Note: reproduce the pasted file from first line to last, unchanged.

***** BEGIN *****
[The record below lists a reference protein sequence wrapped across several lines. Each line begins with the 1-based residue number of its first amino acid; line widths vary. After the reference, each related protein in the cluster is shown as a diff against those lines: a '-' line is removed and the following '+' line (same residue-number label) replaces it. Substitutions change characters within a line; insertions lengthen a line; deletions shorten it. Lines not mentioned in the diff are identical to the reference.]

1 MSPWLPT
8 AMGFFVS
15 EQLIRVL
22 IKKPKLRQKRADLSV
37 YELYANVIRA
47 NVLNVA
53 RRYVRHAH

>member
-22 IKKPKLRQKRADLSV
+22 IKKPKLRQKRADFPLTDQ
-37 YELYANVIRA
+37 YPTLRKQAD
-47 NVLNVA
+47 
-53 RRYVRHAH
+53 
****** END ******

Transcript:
[The record below lists a reference protein sequence wrapped across several lines. Each line begins with the 1-based residue number of its first amino acid; line widths vary. After the reference, each related protein in the cluster is shown as a diff against those lines: a '-' line is removed and the following '+' line (same residue-number label) replaces it. Substitutions change characters within a line; insertions lengthen a line; deletions shorten it. Lines not mentioned in the diff are identical to the reference.]

1 MSPWLPT
8 AMGFFVS
15 EQLIRVL
22 IKKPKLRQKRADLSV
37 YELYANVIRA
47 NVLNVA
53 RRYVRHAH

>member
-22 IKKPKLRQKRADLSV
+22 IKKPKLRQKRADFPLTDQ
-37 YELYANVIRA
+37 YPTLRKQAD
-47 NVLNVA
+47 
-53 RRYVRHAH
+53 